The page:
Earth Science Outside — in January it’s inside! –y2018-2019- Via SLDistrict
General information for Session 4 – held at Huntsman Cancer Hospital.
January 22/24 session… Tuesday/Thursday
LOCATION and DRIVING DIRECTIONS.
Huntsman Cancer Hospital (HCH)
Address: 1950 Circle of Hope Drive, Salt Lake City, 84113
Meet on the 6th Floor common area of the HCH near the Bistro Cafe. (near the elevators that run from the basement parking, to the main lobby, to diverse floors for doctors’ appointments, and treatments, to the 6th Floor. Note: we meet at the Bistro Cafe, not the Point Restaurant.
Drive to the Huntsman Cancer Hospital on the University of Utah campus.
Follow signs to park at the underground parking for patients and visitors to the Huntsman Cancer Hospital. If asked, let the parking attendant know you are going to the 6th floor for a meeting.
Enter the hospital as though you were going to a doctor’s appointment – through glass doors to the elevators. Up to the 6th Floor. In front of you is an impressive view west to the Oquirrh Mountains. Immediately to the right (north and east) is the Bistro Cafe. Lost? Go to the lobby of the HCH and ask for directions to the Bistro Cafe (not the Point Restaurant).
Intended AGENDA. Begin outside the Bistro Café (sixth floor just right (north) from the elevators).
Obviously, this is a hospital. Respect is part of our session. Do not become separated, it will be difficult to reconnect with us.
4 PM Repeat to remember, Remember to repeat.
From the 6th floor view, look at patterns, “Earth Science Outside” the HCH windows.
What shapes of landforms interest you? (Directed curiosity… role model how you can inspire curiosity).
What patterns of bedrock versus sediments do you recognize? (Directed curiosity… role model genuine interest).
Review “rules of younger than / older than” – What do we see outside that was on the “quiz” due in at the beginning of this session?
4:15 – 4:45 — Move to a few yards north and east of the Bistro Café.
Great landscape artists “read landscapes.” They see patterns. Study LeConte Stewart’s depiction of Mount Ben Lomond of Weber / Davis Counties.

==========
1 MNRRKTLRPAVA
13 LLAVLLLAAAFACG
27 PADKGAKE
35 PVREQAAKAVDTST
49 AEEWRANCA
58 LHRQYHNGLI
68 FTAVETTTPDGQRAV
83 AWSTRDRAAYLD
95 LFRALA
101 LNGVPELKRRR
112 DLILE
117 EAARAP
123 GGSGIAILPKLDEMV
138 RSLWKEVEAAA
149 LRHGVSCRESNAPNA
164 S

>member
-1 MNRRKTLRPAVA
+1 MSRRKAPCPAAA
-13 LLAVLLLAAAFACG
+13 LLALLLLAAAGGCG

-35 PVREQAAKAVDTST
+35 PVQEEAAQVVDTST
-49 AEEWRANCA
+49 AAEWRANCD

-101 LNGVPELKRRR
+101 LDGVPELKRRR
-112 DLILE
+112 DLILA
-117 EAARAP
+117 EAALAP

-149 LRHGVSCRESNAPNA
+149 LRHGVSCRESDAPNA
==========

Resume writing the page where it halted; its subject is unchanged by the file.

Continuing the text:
4:45 PM Restroom break..
4:50 PM – 5 PM — Walk south and then to the left to the Shoreline Room.
HCH has graciously scheduled a seminar room for us. This provides a respite from walking, and opportunities for a brief review of concepts. The views from the windows include details of topography associated with Lake Bonneville, an “Ice Age” lake almost 1000 ft deep when at the level of HCH. Appreciate how patterns of Earth materials (bedrock versus sediment; and sediment size and shapes), and shapes of landforms (shorezones) are ways to identify former shorelines. The way to spot the Bonneville Shoreline, the highest level flooded by Lake Bonneville 15,000 years ago is to ask yourself: “At what level does it look like it was never flooded.” If never flooded, then above Bonneville. If “looks as if it were flooded” then it’s probably below the highest level of Lake Bonneville. Landforms, materials and processes are inter-related.
5:30. Walk to the elevators by the Point Restaurant and take the elevator to the Lower Level … “to HCH and parking.”
NOTE: Only two elevators go to that level! Don’t become separated. Take the elevators down as far as they go… you may need to change elevators to the ones that go all the way down to the Lower Level.
5:35 – 6 PM. Practice Landscape Literacy in the lower level (basement corridor images).
On the lower level, we will practice “landscape literacy” and discuss ideas on how to inspire curiosity about tectonics, Earth materials, and history. We will practice landscape literacy for images of Utah and elsewhere. Observe patterns that matter for Earth science. Think cause and effect. Be curious about “younger than / older than” relationships. Inspire “guided curiosity.” Phenomena! Indeed, Phenomenal!!
6 PM. We’ll find ourselves back in the HCH and parking garage.
By the end of this session:
teacher participants will have gained confidence taking steps toward landscape literacy. It’s all about patterns. That’s the JOY of landscape literacy. Recognize a pattern, express curiosity, explore a concept. Salt Lake County and most of Utah not only have spectacular geology, we can see it! Go outside, anywhere! Share the JOY. What can you explore, question, find interesting.
Step one: Look around. Be mindful of patterns. Breathe deeply.
Step two: Look deliberately at shapes of landforms. Tectonics rules… today as in the past.
Step three: Look deliberately at patterns of sediment versus bedrock (Earth materials).
Step four: Focus on patterns in bedrock. Is there evidence of layering? What about crosscutting relationships or folding, or tilting of layers?
Think of patterns as clues, as pieces of a puzzle. What patterns do you find interesting? Can you see any “younger than / older than” relationships that your students would (a) understand and (b) find interesting? Express curiosity!
The homework is to practice reading a landscape… at Warm Springs Park. It’s to be curious about patterns. Questions… enjoy questions. Please… don’t feel you have to figure out The Answers. A good question is almost always as important as a great answer. Embrace uncertainty. Recognize phenomena.
Consider inviting Peg and Genevieve (and invite Peg and Genevieve to your school after hours). Let’s read your landscape together.